The Flawed Nature of Humanity in “Gilgamesh”
Are humans inherently flawed? Is there something fundamentally imperfect with human nature? These questions have been asked by philosophers from as early as 2000 BCE when the first book ever was written, Gilgamesh, was transcribed.
Gilgamesh is an epic poem written by the Sumerians and eventually translated into other languages in the 1900s. The epic tells the story of Gilgamesh, a man who is ⅔ god and ⅓ human. He rules as the King of Uruk, and the hero of the epic. The poem delves into the transformative journeys he experiences, through love, death, and grief. Gilgamesh, as a character, while powerful and strong, struggles with some of history’s greatest tragic human flaws; he is arrogant, selfish, and greedy. This type of character holds a mirror to the imperfections of humanity. According to Gilgamesh, the human condition is defined by our flaws. This poem conveys the flawed nature of humanity through Gilgamesh’s excessive pride, taking his friend for granted, and his desire for immortality.
Pride in Gilgamesh is displayed as a fatal flaw and one that causes Gilgamesh to make harmful decisions which leads to his downfall. The concept of excessive hubris can be identified, when Gilgamesh believes he can kill Humbaba, a powerful protector of the gods, without any repercussions. Gilgamesh is a godlike man who is never fazed by death. His unwavering pride is apparent when he sets out to kill Humbaba, a clearly formidable foe, described as the “Evil one”, a dangerous giant and nature divinity, who is known to kill all who enter his forest. This attack is completely unprovoked, as Gilgamesh decides to do this simply because he can. Though many know of the peril Humbaba will bring upon Gilgamesh, Gilgamesh declares, “I will fight Humbaba, / I will cut down his cedars…. I am impatient and cannot wait long”. Gilgamesh says this in defiance of those who tell him he will fail, which highlights his casual mindset surrounding danger. He even goes against the warnings of his friend, Enkidu, who once lived in the forest and is intimately familiar with Humbaba’s danger. Gilgamesh’s childlike desire to prove his power and assert dominance over the gods blinds him from the truth of the dangerous situation he is creating for not only himself but also Enkidu. As Gilgamesh and Enkidu attack Humbaba, Enkidu gets a bad injury which eventually leads to his death. Gilgamesh deciding to attack Humbaba, and the ultimate consequences, analogizes a fundamental flaw that resides in humanity: dangerous and exorbitant pride.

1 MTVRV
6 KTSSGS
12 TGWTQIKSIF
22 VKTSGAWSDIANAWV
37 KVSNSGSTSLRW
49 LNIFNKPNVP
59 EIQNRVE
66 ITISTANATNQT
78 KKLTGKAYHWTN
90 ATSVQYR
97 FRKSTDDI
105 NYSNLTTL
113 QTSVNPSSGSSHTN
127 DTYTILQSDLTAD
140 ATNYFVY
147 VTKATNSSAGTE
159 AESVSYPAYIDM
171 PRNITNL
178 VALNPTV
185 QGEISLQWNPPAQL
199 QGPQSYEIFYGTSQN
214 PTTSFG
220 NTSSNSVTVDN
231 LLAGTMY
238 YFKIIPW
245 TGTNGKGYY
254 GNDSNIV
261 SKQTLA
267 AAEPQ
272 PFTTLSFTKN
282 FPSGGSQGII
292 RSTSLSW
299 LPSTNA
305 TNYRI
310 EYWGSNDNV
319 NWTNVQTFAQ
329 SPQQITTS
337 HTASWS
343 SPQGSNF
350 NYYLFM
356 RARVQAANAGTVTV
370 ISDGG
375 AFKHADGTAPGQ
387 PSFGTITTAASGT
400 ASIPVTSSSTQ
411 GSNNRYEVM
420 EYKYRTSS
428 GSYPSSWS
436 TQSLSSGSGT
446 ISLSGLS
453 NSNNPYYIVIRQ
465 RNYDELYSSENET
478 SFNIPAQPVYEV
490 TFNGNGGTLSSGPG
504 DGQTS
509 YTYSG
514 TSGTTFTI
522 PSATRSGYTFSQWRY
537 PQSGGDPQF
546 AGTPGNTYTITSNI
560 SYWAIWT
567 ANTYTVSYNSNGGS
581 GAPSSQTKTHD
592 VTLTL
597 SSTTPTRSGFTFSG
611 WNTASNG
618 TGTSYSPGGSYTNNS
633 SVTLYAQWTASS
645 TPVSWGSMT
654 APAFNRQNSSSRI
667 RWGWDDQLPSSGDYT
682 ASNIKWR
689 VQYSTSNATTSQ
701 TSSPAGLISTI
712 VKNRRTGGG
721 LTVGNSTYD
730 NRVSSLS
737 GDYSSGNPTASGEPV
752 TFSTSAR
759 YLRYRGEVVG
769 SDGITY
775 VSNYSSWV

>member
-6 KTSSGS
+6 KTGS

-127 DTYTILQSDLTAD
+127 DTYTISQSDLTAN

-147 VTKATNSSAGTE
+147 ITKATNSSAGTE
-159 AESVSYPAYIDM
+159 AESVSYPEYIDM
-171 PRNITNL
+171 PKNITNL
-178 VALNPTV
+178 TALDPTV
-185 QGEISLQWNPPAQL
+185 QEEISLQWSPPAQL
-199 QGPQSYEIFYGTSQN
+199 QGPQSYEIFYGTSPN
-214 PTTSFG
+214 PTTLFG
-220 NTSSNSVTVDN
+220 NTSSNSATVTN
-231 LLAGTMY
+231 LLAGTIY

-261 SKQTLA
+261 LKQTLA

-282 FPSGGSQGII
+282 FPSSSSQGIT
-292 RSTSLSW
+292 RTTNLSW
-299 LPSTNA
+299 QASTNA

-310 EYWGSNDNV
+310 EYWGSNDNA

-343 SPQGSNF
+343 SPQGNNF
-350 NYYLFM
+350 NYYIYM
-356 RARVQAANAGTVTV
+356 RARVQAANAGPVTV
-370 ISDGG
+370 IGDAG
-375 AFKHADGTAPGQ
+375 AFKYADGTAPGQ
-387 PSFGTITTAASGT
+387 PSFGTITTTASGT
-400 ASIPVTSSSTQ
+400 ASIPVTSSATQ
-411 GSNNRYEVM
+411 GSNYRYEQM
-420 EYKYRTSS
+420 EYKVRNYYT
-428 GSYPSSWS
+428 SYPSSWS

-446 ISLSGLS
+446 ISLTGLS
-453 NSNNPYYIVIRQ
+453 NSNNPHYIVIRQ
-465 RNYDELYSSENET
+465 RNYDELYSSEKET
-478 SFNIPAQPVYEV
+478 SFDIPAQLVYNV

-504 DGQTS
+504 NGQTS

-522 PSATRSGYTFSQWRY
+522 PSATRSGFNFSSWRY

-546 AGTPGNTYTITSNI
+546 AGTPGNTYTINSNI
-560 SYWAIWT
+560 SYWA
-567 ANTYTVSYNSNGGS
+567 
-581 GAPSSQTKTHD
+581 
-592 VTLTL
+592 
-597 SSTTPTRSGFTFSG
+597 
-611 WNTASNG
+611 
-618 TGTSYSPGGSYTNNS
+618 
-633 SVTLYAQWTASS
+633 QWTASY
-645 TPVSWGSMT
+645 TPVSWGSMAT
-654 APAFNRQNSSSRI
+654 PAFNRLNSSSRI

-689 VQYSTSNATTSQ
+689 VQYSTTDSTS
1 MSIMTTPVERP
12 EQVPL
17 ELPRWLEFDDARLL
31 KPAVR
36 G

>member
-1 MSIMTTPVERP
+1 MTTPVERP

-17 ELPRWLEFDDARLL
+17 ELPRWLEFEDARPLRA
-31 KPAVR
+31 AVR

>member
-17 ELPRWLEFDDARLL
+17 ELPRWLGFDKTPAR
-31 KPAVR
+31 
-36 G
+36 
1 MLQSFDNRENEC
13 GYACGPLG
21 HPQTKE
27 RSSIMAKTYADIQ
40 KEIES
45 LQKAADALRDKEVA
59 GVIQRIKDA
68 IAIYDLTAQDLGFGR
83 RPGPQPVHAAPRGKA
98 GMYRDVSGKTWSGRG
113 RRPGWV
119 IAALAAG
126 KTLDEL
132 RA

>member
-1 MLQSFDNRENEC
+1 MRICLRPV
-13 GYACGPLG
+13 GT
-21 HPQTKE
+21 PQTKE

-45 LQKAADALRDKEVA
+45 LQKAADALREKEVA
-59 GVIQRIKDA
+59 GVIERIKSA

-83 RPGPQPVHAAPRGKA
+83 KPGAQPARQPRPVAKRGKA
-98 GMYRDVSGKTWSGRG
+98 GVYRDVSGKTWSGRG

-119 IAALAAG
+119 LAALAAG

Another flaw humanity exhibits is a tendency to take others for granted. It is the mistake of many to not appreciate our loved ones while they are among us. This concept is presented in Gilgamesh as Gilgamesh’s best friend, Enkidu, dies from an injury caused by a powerful giant. His passing leaves Gilgamesh to spiral into grief and sadness. The narrator expresses how Gilgamesh feels as they write, “Hovering about one’s lips/ Or arguing back to haunt/ The memory with what one failed to say,/ Until one learns acceptance of the silence…” (Mason 54). This quote highlights the feelings Gilgamesh experiences during his time of grief for his friend. The narrator demonstrates the human feeling of universal regret in facing the loss of a loved one. Regret is equated to the things Gilgamesh will never get to tell Enkidu while he was alive, and the appreciation he has for Enkidu that will never be expressed. This under-appreciation of loved ones is highlighted through Gilgamesh’s experience of grief and regret.
Gilgamesh’s desire for immortality highlights the third flaw of Gilgamesh; greed. After the death of Enkidu, Gilgamesh’s feelings of remorse and grief overwhelm him to the extent that he believes he can successfully pursue immortality for himself and Enkidu. The consequential impact of greed on Gilgamesh can be seen through the decision to embark on a long an arduous journey to find everlasting life. He displays his blind yearning to achieve immortality as he proclaims, “Which is the way to Utnapishtim? I must know!/ Is this the sea? the mountains? I will go there!”. Utnapishtim is a god who knows the secret to everlasting life. Gilgamesh’s desire for immortality is so immensely powerful that it restricts him from thinking clearly. He abandons his kingdom and attempts to pursue Utnapishtim, while leaving his home and family behind. Gilgamesh’s search for immortality was futile, illustrating that greed doesn’t always lead to the desired outcome.
In the end, Gilgamesh eventually learns to accept the death of his best friend and is able to move on from his terrible grief. Gilgamesh ultimately realizes his faults and learns from them, by returning to his kingdom. The epic poem of Gilgamesh uses the flaws of Gilgamesh to identify the human condition. The arrogance, greed, and self-centered traits of Gilgamesh highlight some of the main flaws of humanity. Yet, is humanity doomed for good? Are humans destined to be flawed? Or can humanity recognize its flaws, like Gilgamesh, and better ourselves?
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